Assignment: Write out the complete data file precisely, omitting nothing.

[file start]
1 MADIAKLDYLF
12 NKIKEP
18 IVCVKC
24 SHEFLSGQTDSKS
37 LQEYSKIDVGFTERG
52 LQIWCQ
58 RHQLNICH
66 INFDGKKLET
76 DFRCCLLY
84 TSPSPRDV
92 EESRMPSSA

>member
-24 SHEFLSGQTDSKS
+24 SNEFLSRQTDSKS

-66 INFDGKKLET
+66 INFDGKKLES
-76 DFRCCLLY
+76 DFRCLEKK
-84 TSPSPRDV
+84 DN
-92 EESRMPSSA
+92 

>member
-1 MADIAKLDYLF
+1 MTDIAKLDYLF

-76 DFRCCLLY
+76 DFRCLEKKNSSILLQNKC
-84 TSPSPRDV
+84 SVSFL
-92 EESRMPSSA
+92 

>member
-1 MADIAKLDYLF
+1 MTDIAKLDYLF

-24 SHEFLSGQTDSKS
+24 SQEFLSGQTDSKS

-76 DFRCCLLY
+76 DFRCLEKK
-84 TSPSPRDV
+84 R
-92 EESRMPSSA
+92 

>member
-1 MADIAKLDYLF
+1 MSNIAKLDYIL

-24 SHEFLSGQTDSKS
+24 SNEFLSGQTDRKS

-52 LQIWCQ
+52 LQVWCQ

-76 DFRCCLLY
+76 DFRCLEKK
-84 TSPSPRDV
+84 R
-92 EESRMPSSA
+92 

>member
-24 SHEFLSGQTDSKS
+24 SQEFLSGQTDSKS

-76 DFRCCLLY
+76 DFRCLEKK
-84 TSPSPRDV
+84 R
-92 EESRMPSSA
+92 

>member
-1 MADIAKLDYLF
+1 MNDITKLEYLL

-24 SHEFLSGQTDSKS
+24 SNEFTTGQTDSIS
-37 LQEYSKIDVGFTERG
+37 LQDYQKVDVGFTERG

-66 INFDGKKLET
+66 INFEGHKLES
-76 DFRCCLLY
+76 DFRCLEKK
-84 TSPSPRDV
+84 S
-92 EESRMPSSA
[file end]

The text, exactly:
1 MADIAKLDYLF
12 NKIKEP
18 IVCVKC
24 SHEFLSGQTDSKS
37 LQEYSKIDVGFTERG
52 LQIWCQ
58 RHQLNICH
66 INFDGKKLET
76 DFRCCLLY
84 TSPSPRDV
92 EESRMPSSA

>member
-24 SHEFLSGQTDSKS
+24 SNEFLSRQTDSKS

-66 INFDGKKLET
+66 INFDGKKLES
-76 DFRCCLLY
+76 DFRCLEKK
-84 TSPSPRDV
+84 DN
-92 EESRMPSSA
+92 

>member
-1 MADIAKLDYLF
+1 MTDIAKLDYLF

-76 DFRCCLLY
+76 DFRCLEKKNSSILLQNKC
-84 TSPSPRDV
+84 SVSFL
-92 EESRMPSSA
+92 

>member
-1 MADIAKLDYLF
+1 MTDIAKLDYLF

-24 SHEFLSGQTDSKS
+24 SQEFLSGQTDSKS

-76 DFRCCLLY
+76 DFRCLEKK
-84 TSPSPRDV
+84 R
-92 EESRMPSSA
+92 

>member
-1 MADIAKLDYLF
+1 MSNIAKLDYIL

-24 SHEFLSGQTDSKS
+24 SNEFLSGQTDRKS

-52 LQIWCQ
+52 LQVWCQ

-76 DFRCCLLY
+76 DFRCLEKK
-84 TSPSPRDV
+84 R
-92 EESRMPSSA
+92 

>member
-24 SHEFLSGQTDSKS
+24 SQEFLSGQTDSKS

-76 DFRCCLLY
+76 DFRCLEKK
-84 TSPSPRDV
+84 R
-92 EESRMPSSA
+92 

>member
-1 MADIAKLDYLF
+1 MNDITKLEYLL

-24 SHEFLSGQTDSKS
+24 SNEFTTGQTDSIS
-37 LQEYSKIDVGFTERG
+37 LQDYQKVDVGFTERG

-66 INFDGKKLET
+66 INFEGHKLES
-76 DFRCCLLY
+76 DFRCLEKK
-84 TSPSPRDV
+84 S
-92 EESRMPSSA